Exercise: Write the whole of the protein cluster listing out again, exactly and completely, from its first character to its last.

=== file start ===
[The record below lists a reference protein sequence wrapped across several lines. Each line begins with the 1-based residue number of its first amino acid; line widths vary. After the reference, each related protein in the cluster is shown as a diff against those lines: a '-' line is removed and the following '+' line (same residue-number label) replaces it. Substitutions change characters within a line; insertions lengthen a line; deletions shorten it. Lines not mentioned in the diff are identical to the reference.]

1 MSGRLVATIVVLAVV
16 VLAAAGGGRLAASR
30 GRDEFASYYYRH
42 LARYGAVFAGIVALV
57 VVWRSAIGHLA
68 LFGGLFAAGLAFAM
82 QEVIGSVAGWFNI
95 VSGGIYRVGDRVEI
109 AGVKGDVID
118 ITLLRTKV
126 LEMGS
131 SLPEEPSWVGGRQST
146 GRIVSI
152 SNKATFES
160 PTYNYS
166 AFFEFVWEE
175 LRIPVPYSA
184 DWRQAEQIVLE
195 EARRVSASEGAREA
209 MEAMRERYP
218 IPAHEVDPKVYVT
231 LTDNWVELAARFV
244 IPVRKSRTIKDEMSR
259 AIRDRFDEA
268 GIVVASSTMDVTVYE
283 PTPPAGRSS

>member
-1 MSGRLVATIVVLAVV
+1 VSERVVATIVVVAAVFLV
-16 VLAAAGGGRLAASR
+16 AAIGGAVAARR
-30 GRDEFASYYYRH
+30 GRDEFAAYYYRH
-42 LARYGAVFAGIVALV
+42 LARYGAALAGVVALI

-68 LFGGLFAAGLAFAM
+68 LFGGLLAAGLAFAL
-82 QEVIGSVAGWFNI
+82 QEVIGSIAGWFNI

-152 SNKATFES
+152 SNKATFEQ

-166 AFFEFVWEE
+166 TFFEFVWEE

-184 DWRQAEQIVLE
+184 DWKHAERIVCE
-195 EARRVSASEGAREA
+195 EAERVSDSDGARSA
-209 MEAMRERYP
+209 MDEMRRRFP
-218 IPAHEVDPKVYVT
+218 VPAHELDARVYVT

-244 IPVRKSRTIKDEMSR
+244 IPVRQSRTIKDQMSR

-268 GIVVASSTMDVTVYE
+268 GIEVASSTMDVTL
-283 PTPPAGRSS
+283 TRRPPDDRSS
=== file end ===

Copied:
[The record below lists a reference protein sequence wrapped across several lines. Each line begins with the 1-based residue number of its first amino acid; line widths vary. After the reference, each related protein in the cluster is shown as a diff against those lines: a '-' line is removed and the following '+' line (same residue-number label) replaces it. Substitutions change characters within a line; insertions lengthen a line; deletions shorten it. Lines not mentioned in the diff are identical to the reference.]

1 MSGRLVATIVVLAVV
16 VLAAAGGGRLAASR
30 GRDEFASYYYRH
42 LARYGAVFAGIVALV
57 VVWRSAIGHLA
68 LFGGLFAAGLAFAM
82 QEVIGSVAGWFNI
95 VSGGIYRVGDRVEI
109 AGVKGDVID
118 ITLLRTKV
126 LEMGS
131 SLPEEPSWVGGRQST
146 GRIVSI
152 SNKATFES
160 PTYNYS
166 AFFEFVWEE
175 LRIPVPYSA
184 DWRQAEQIVLE
195 EARRVSASEGAREA
209 MEAMRERYP
218 IPAHEVDPKVYVT
231 LTDNWVELAARFV
244 IPVRKSRTIKDEMSR
259 AIRDRFDEA
268 GIVVASSTMDVTVYE
283 PTPPAGRSS

>member
-1 MSGRLVATIVVLAVV
+1 VSERVVATIVVVAAVFLV
-16 VLAAAGGGRLAASR
+16 AAIGGAVAARR
-30 GRDEFASYYYRH
+30 GRDEFAAYYYRH
-42 LARYGAVFAGIVALV
+42 LARYGAALAGVVALI

-68 LFGGLFAAGLAFAM
+68 LFGGLLAAGLAFAL
-82 QEVIGSVAGWFNI
+82 QEVIGSIAGWFNI

-152 SNKATFES
+152 SNKATFEQ

-166 AFFEFVWEE
+166 TFFEFVWEE

-184 DWRQAEQIVLE
+184 DWKHAERIVCE
-195 EARRVSASEGAREA
+195 EAERVSDSDGARSA
-209 MEAMRERYP
+209 MDEMRRRFP
-218 IPAHEVDPKVYVT
+218 VPAHELDARVYVT

-244 IPVRKSRTIKDEMSR
+244 IPVRQSRTIKDQMSR

-268 GIVVASSTMDVTVYE
+268 GIEVASSTMDVTL
-283 PTPPAGRSS
+283 TRRPPDDRSS